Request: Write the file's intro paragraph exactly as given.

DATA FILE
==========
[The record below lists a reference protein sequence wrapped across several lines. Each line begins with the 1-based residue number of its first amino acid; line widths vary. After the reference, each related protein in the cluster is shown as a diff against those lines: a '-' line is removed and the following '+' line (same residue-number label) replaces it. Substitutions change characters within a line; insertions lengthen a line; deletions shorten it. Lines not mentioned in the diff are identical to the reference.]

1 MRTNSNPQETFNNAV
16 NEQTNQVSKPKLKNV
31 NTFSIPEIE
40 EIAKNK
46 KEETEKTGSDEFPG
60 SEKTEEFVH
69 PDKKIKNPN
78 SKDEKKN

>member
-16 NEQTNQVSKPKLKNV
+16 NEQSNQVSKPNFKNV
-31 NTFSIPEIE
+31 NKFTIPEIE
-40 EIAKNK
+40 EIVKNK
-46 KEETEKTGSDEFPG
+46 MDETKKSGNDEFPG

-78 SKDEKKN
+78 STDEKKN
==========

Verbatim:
[The record below lists a reference protein sequence wrapped across several lines. Each line begins with the 1-based residue number of its first amino acid; line widths vary. After the reference, each related protein in the cluster is shown as a diff against those lines: a '-' line is removed and the following '+' line (same residue-number label) replaces it. Substitutions change characters within a line; insertions lengthen a line; deletions shorten it. Lines not mentioned in the diff are identical to the reference.]